The last complete glacier inventory of New Zealand dates from the year 1978 (North Island 1988) and was manually constructed from oblique aerial photographs and geodetic maps (Chinn 2001). The inventory has been partly updated by Gjermundsen et al. (2011) for the year 2002 (40% of total area) and by Sirguey & More (2010) for the year 2009 (32% of total area), both using ASTER satellite imagery. We used Landsat 8 OLI/TIRS satellite data from February/March 2016 to map the total glaciated area. Clean and debris-covered ice were mapped semi-automatically. The band ratio approach was used for clean ice (ratio: red/SWIR). We mapped debris-covered ice using a supervised classification (maximum likelihood). Manual post processing was necessary due to misclassifications (e.g. lakes, clouds) or mapping in shadowed areas. It was also necessary to manually combine the clean and debris-covered parts into single glaciers. Additional input data for the post processing were Sentinel 2 images from the same time period, orthophotos from Land Information New Zealand (resolution: 0.75 m, date: Nov 2014), and the 1978/88 outlines from the GLIMS database (http://www.glims.org/). As the Sentinel 2 data were more heavily cloud covered compared to the Landsat 8 images, they were only used for post processing and not for the classification itself. Initial results show that New Zealand glaciers covered an area of about 1050 km² in 2016, a reduction of 16% since 1978. Approximately 17% of glacier area was covered in surface debris. The glaciers in the central Southern Alps around Mt Cook reduced in area by 24%. Glaciers in the North Island of New Zealand reduced by 71% since 1988, and only 2 km² of ice cover remained in 2016. Chinn, TJH (2001). "Distribution of the glacial water resources of New Zealand." Journal of Hydrology (NZ) 40(2): 139-187 Gjermundsen, EF, Mathieu, R, Kääb, A, Chinn, TJH, Fitzharris, B & Hagen, JO (2011). "Assessment of multispectral glacier mapping methods and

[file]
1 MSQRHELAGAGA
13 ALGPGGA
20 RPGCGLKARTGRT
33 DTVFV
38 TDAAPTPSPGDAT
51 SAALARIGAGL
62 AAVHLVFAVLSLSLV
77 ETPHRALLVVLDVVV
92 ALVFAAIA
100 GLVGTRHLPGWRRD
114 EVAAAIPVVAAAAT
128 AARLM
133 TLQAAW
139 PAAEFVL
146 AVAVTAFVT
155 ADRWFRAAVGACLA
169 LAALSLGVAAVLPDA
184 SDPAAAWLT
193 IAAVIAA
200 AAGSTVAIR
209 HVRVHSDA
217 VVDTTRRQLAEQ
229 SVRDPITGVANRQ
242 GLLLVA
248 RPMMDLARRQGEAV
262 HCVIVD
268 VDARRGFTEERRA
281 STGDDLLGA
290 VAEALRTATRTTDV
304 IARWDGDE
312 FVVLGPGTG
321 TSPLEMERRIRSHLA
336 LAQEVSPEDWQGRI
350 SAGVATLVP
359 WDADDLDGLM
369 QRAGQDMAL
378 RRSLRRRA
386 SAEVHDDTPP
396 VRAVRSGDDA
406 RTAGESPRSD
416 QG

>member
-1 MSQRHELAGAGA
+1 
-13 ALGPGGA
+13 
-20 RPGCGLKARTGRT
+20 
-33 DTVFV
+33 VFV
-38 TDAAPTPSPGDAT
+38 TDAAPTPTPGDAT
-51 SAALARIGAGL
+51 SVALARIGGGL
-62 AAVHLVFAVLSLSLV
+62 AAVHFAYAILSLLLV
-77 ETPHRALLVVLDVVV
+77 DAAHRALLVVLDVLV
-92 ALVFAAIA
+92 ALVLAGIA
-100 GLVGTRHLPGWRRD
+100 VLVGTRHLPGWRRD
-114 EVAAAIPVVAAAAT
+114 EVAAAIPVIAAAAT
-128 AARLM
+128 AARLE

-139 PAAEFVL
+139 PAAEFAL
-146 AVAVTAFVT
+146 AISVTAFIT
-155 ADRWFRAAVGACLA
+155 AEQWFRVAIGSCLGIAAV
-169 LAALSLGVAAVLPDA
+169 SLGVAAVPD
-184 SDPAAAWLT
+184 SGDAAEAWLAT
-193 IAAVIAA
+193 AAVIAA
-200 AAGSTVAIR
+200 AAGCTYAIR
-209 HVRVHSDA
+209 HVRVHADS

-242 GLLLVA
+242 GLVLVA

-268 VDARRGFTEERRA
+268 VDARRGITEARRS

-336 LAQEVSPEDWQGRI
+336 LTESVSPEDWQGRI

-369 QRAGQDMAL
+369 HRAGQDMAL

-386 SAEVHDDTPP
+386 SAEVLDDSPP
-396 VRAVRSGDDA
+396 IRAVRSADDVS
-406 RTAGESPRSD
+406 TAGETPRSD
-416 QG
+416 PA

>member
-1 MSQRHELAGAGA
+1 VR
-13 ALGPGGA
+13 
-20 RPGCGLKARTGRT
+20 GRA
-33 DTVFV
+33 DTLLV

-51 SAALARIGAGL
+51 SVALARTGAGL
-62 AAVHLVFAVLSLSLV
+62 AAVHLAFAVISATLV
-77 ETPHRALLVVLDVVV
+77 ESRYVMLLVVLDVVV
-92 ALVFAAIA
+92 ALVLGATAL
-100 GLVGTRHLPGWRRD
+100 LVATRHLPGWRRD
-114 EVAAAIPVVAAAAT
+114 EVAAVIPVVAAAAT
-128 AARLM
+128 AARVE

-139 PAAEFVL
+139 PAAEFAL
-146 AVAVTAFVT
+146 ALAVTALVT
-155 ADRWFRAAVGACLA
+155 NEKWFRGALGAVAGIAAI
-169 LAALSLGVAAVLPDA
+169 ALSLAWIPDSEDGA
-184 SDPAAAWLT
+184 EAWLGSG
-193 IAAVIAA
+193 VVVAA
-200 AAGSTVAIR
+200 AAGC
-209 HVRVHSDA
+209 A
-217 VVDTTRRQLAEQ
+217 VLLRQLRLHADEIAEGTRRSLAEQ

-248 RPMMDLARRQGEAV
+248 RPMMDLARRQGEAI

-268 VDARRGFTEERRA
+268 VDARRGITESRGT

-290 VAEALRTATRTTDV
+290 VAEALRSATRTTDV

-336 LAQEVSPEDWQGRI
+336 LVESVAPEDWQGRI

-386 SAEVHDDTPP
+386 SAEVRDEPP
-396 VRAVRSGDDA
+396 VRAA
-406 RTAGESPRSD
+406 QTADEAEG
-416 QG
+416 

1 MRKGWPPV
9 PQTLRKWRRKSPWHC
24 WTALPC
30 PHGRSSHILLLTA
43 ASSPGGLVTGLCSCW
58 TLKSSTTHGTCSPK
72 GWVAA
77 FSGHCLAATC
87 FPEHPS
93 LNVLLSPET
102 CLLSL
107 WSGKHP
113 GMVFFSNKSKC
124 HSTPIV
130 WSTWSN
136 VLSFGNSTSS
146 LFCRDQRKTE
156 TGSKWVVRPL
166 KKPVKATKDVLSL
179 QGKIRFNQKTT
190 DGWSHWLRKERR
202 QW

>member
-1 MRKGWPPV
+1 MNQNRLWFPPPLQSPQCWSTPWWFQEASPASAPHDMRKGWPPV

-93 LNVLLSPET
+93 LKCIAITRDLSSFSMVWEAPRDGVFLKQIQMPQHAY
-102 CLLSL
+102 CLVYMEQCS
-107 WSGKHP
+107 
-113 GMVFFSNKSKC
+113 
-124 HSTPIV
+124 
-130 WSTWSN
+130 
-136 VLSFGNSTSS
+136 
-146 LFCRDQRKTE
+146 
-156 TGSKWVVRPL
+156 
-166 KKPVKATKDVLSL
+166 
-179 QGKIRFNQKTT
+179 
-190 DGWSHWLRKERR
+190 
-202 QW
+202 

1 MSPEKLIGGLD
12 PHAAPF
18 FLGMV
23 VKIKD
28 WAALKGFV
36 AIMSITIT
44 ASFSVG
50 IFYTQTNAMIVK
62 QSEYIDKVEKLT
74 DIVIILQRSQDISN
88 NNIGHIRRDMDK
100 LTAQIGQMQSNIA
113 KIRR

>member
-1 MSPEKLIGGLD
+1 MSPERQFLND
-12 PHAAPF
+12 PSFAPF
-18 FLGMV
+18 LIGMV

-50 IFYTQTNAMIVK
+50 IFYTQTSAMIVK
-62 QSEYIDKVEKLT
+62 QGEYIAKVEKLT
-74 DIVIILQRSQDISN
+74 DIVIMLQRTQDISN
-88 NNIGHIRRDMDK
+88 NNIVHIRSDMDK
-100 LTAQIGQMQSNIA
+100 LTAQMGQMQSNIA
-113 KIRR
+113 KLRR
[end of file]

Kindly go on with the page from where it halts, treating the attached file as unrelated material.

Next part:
3. Structure of New Zealand sweetpotato starch.

    PubMed

    Zhu, Fan; Xie, Qian

    2018-05-15